THE WORLD AFTER CAPITALISM

The current slow, inexorable drift toward progressivism, or “socialism light,” will end—eventually. As I (and Charles Krauthammer) have said, something unsustainable will continue until it can no longer be sustained. Based on our fiscal behavior, we may not get to see the full evolution and implosion, though. It took about 70 years for the Soviet Union to fall and I don’t think our quasi-capitalist economy will last long enough in light of current circumstances.

Even before the bust in 2007, however, I anticipated an inevitable drop in our standard of living. Ignoring the debt (something we’ve always been adept at), we still face the challenge of competing in a global economy with an uneven playing field. Americans have hard-fought rules that prohibit unfair practices and exploitation (i.e., minimum wage laws and safety standards to name a couple) that increase the cost of production here relative to the international workplace. While there has been some effort to discourage domestic consumption of goods from foreign “sweatshops,” it’s clear from the migration of jobs overseas that the benefits of  lower prices are being offset by fewer workers here earning enough to purchase them. I don’t see an easy way out of this conundrum until our standard of living falls and that of the international worker rises, a homogenization of wages, so to speak. And that will take time.

There is another elephant in the room. As a fan of science fiction, I often speculated on the effect technology would have on the economy. Already we’ve seen examples of consumer items that can be made cheaply and last for years—or decades—for a fraction of what it would cost to produce the technology they replace. A good example of this is the LED lightbulb. While the price hasn’t fallen enough for most of us to shell out the tens of dollars per bulb to replace our incandescents and fluorescents yet, it illustrates the principle. If you make something without built-in obsolescence, you either have to charge a lot of money, regardless of what the cost of production is after R&D and overhead are recouped, or you go out of business. And more and more of the manufacturing can be done robotically, so the employment opportunities keep diminishing. There may have to be an entirely new economic model to deal with this. A fascinating three-part article dealing with the interplay of technology and jobs can be found here.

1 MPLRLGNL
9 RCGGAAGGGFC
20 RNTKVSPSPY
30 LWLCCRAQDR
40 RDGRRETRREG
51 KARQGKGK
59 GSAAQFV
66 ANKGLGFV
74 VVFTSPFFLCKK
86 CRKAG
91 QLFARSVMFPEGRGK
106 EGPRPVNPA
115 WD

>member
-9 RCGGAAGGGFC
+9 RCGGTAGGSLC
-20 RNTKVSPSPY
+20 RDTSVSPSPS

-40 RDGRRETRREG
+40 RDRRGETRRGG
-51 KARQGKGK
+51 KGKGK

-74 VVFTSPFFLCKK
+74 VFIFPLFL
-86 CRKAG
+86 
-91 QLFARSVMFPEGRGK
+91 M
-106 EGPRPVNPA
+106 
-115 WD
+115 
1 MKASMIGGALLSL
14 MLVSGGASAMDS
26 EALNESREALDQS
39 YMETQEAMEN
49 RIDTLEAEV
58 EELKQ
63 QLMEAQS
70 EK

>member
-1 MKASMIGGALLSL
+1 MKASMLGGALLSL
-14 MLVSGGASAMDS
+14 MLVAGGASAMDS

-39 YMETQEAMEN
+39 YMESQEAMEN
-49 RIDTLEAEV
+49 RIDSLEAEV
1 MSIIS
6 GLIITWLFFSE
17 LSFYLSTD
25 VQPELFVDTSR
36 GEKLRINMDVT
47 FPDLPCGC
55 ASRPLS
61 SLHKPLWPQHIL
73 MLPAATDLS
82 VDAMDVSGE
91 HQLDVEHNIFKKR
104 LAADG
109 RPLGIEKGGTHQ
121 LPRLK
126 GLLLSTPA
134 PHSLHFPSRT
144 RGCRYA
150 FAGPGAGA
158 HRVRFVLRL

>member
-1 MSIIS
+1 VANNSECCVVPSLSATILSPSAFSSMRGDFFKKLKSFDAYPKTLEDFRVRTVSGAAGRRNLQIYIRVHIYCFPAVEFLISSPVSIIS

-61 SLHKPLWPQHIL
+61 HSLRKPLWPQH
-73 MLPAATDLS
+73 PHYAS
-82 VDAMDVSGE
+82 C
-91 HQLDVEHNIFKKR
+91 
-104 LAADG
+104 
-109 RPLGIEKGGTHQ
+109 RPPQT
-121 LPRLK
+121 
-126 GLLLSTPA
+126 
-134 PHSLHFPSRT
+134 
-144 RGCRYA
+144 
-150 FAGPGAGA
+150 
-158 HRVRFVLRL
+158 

I’ve also tried to speculate how this new economic model might be implemented. Perhaps the greater scope and number of service-related and software-related jobs would absorb some of the slack. Still, with less work and more free time, more leisure-, music- and art-related industries will crop up. The problem is figuring out how the distribution of wealth will be adjudicated. In unfettered capitalism it’s decided by the marketplace, a system that, eventually, reliably defines worth. It also has the benefit of conforming with the natural human desire to be rewarded proportionally to one’s effort (although arguably we’re in the current mess because too many have come to feel entitled to rewards for little or no effort). Socialism goes against the grain of human nature; hence its ultimate, inevitable failure as the takers outstrip the producers. The Star-Trek saga regales us with a world of plenty without money, but they never make it clear just how this worked. They imply a gratifying change in human behavior that, idealistic as it is, I don’t see coming in the next 400-600 years (sorry, Captain). Good and evil, the yin and yang of our nature, in the aggregate hasn’t really changed much over the past 10,000 years. We’ve just found ways to devise more efficient means to self-destruct.

So, in the world after capitalism, I haven’t a clue as to what will grow in its place. Perhaps some hybrid that will better fit a changing world. The only certainty is that there will be hard workers struggling to keep what they earn and thieves and socialists (in some view two sides of the same coin) trying to take what they don’t.

There’s a certain comfort in predictability, isn’t there?

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